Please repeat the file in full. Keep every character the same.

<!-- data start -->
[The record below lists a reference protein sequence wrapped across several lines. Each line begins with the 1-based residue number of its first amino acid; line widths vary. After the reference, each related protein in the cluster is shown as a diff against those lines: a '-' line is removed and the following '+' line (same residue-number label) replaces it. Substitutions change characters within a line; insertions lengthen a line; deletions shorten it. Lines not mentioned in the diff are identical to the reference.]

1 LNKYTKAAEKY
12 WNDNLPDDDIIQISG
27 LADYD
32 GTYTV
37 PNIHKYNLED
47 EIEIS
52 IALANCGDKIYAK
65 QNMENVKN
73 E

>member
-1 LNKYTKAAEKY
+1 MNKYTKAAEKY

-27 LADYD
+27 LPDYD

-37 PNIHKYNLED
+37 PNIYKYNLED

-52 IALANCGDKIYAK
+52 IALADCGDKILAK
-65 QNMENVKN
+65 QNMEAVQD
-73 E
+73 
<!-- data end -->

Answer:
[The record below lists a reference protein sequence wrapped across several lines. Each line begins with the 1-based residue number of its first amino acid; line widths vary. After the reference, each related protein in the cluster is shown as a diff against those lines: a '-' line is removed and the following '+' line (same residue-number label) replaces it. Substitutions change characters within a line; insertions lengthen a line; deletions shorten it. Lines not mentioned in the diff are identical to the reference.]

1 LNKYTKAAEKY
12 WNDNLPDDDIIQISG
27 LADYD
32 GTYTV
37 PNIHKYNLED
47 EIEIS
52 IALANCGDKIYAK
65 QNMENVKN
73 E

>member
-1 LNKYTKAAEKY
+1 MNKYTKAAEKY

-27 LADYD
+27 LPDYD

-37 PNIHKYNLED
+37 PNIYKYNLED

-52 IALANCGDKIYAK
+52 IALADCGDKILAK
-65 QNMENVKN
+65 QNMEAVQD
-73 E
+73 